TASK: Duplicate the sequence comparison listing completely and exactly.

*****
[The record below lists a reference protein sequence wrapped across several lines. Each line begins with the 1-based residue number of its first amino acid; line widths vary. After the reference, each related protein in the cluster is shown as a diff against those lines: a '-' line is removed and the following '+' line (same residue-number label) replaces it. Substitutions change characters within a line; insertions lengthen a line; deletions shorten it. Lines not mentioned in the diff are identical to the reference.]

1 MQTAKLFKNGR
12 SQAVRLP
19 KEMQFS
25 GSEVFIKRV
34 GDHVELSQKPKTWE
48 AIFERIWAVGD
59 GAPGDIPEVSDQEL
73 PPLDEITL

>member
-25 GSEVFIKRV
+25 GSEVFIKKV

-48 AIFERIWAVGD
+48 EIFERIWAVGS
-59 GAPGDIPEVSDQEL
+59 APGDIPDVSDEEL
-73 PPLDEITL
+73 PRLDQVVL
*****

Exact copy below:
[The record below lists a reference protein sequence wrapped across several lines. Each line begins with the 1-based residue number of its first amino acid; line widths vary. After the reference, each related protein in the cluster is shown as a diff against those lines: a '-' line is removed and the following '+' line (same residue-number label) replaces it. Substitutions change characters within a line; insertions lengthen a line; deletions shorten it. Lines not mentioned in the diff are identical to the reference.]

1 MQTAKLFKNGR
12 SQAVRLP
19 KEMQFS
25 GSEVFIKRV
34 GDHVELSQKPKTWE
48 AIFERIWAVGD
59 GAPGDIPEVSDQEL
73 PPLDEITL

>member
-25 GSEVFIKRV
+25 GSEVFIKKV

-48 AIFERIWAVGD
+48 EIFERIWAVGS
-59 GAPGDIPEVSDQEL
+59 APGDIPDVSDEEL
-73 PPLDEITL
+73 PRLDQVVL